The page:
- When all (most) of the oil has come out into the collection pan, the drainage bolt can be placed back into its hole and tightened. I am not sure of the torque here, I usually try to imitate the resistance it took to get off. Do you know a torque number??
- Remove the used oil filter. It will have quite a bit of oil still in it, so keep the collection pan handy. You may be able to remove this by hand, or it may be a little too tight. In the latter case, use the filter wrench to just loosen it enough for hand loosening. Remove completely. It will drip a little.
- Place a new oil filter in place of the missing filter. Before placing the filter, take a small finger-tip-full of fresh oil to wet the rubber gasket. This will help to achieve a nice, even seal. Hand tighten the filter into place. From the moment resistance is met, turn one more 3/4 turn. In other words, tighten until you feel it initially press against the mount, then turn another 75% of a full turn.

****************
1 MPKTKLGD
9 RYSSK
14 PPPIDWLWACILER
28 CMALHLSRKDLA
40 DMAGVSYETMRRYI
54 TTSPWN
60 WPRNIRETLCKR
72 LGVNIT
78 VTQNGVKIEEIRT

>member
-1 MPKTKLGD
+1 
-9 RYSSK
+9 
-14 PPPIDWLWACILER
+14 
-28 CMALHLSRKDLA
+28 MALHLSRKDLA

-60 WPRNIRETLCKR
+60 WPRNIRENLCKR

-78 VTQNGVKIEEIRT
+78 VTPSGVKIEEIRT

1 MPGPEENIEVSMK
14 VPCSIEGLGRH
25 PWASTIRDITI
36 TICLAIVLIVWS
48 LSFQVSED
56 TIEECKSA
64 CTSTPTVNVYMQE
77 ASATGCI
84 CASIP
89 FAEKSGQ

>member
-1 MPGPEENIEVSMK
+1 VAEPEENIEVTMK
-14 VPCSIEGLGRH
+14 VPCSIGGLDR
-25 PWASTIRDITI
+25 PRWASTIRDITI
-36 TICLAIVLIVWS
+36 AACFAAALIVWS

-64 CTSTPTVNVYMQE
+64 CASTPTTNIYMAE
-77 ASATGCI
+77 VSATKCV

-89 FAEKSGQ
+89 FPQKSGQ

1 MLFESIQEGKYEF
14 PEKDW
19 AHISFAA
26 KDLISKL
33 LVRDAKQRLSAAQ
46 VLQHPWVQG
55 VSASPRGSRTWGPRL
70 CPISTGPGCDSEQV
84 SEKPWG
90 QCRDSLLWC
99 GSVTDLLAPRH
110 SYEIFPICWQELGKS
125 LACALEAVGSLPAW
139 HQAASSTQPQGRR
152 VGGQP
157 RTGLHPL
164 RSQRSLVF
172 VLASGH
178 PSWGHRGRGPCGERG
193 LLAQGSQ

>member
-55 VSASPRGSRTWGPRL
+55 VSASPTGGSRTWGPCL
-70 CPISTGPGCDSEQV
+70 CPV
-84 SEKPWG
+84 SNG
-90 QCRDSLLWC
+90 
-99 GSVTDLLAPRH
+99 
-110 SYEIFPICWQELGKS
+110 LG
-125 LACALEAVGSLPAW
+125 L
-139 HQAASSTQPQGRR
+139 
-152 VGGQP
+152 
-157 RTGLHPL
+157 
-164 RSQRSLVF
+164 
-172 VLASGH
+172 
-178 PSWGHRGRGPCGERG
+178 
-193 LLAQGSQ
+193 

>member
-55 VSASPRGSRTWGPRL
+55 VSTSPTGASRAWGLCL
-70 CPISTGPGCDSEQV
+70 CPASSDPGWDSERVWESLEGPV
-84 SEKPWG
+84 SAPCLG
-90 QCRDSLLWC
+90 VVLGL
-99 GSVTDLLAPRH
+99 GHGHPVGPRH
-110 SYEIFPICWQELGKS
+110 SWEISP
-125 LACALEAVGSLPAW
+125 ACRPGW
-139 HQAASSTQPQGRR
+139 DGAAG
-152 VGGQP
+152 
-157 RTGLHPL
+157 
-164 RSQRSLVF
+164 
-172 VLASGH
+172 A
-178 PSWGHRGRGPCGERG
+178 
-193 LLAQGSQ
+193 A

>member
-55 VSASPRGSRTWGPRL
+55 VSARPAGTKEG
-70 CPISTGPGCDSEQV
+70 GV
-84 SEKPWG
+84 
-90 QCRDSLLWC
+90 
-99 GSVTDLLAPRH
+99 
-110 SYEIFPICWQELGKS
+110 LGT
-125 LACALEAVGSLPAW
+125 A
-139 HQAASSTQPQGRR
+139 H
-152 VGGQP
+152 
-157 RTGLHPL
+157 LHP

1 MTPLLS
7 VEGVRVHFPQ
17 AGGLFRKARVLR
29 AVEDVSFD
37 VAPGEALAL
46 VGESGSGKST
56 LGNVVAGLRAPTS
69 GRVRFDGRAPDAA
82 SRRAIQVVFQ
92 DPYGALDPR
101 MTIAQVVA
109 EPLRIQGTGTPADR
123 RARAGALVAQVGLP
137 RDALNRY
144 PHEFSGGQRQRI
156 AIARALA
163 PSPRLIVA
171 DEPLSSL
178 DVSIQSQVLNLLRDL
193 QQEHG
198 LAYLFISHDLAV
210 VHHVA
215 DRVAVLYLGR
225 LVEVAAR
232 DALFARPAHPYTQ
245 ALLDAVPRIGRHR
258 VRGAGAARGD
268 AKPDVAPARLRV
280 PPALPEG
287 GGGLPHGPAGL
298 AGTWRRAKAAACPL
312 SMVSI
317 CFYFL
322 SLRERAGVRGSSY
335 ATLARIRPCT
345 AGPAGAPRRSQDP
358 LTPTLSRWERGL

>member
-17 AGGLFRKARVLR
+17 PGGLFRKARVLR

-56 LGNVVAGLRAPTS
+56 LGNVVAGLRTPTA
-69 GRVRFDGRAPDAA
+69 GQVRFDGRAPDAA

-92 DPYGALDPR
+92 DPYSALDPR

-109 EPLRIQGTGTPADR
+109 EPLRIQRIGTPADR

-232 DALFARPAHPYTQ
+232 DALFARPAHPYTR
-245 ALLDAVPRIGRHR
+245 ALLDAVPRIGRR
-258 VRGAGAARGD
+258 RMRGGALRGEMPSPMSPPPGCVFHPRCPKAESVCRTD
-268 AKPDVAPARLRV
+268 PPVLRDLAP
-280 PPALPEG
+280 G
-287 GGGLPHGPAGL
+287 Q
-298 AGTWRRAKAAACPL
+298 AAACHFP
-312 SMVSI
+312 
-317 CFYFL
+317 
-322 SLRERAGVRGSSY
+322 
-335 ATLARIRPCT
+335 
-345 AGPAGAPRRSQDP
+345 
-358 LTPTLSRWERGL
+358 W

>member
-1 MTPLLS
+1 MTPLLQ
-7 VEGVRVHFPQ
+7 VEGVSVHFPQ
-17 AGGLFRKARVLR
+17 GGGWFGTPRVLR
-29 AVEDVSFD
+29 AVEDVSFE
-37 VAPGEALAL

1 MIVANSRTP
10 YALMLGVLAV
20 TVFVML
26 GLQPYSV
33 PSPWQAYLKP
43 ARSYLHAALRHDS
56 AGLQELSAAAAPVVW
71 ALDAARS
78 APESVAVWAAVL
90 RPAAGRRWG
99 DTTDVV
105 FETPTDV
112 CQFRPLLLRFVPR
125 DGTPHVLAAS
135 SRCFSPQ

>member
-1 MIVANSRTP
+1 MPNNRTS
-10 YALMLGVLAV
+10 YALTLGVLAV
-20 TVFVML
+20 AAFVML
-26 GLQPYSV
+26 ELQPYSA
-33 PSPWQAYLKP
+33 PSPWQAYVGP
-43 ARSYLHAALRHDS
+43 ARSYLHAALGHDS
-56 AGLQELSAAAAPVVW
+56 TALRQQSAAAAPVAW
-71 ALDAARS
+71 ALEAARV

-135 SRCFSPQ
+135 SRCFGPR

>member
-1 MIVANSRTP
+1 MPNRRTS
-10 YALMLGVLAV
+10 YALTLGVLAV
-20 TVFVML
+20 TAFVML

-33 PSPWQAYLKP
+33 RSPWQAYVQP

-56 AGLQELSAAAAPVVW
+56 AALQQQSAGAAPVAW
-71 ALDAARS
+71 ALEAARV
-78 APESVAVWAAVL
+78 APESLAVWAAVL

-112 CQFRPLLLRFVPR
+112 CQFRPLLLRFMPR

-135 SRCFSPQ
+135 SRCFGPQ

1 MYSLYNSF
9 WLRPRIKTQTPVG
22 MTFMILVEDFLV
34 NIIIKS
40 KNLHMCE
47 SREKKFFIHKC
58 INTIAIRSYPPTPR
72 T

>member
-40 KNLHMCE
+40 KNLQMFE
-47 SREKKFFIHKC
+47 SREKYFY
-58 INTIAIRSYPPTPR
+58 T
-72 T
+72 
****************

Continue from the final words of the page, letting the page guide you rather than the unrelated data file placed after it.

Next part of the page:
- New oil can now be added using a funnel or pouring directly from the bottle. Check your owner's manual for your vehicle to see the capacity for engine oil. Pour the containers beginning with the cap up when the bottle is horizontal. This prevents glugging and lets you pour all the oil into not onto the engine.
- Tighten the oil filler cap back onto the engine.
- Back the car off the ramps before starting the engine. To do this, disengage the brake(s) and remove the 2 x 4 from behind the rear wheel. You may need to give the car a slight push with your foot while in the driver's seat.
- Start the engine and make sure no oil leaks from beneath the vehicle.
- Check all the major fluids to makes sure they are OK as well. Transmission fluid must be checked with the engine running !!
- Write down the mileage and date at which you have just completed your oil change.
- Check oil level immediately after engine is off. Fill as needed.
- In the next several weeks, check oil pressure (dashboard) and oil level (dipstick) to make sure nothing is leaking.
- Recycle your used oil at the nearest center. Ask your auto store or local firehouse.
Congratulations!! Your first oil change... you must be proud!!
Send E-Mail to the Greek!!
( Craig.Lampe@UTSouthwestern.edu )
by Craig A. Lampe
as of November 28, 1996
revised: November 29, 1997